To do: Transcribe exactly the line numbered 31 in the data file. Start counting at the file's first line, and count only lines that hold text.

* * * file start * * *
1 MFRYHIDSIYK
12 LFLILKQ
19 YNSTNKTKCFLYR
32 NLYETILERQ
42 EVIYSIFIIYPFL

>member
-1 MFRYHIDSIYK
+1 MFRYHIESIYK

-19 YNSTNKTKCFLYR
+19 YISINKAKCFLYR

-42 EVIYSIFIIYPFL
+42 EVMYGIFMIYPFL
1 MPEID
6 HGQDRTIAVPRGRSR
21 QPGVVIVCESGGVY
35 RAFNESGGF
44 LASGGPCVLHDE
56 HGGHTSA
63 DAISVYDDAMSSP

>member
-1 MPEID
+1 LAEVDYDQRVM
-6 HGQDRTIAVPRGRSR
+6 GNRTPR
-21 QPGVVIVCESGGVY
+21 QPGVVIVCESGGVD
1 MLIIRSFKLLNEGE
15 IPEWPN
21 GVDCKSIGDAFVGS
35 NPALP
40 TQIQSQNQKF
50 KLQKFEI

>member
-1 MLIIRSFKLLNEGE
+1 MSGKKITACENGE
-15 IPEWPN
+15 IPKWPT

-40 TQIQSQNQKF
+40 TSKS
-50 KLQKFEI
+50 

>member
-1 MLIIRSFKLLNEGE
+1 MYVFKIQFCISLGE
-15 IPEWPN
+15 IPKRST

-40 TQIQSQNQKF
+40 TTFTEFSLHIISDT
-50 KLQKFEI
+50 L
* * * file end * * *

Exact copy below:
40 TQIQSQNQKF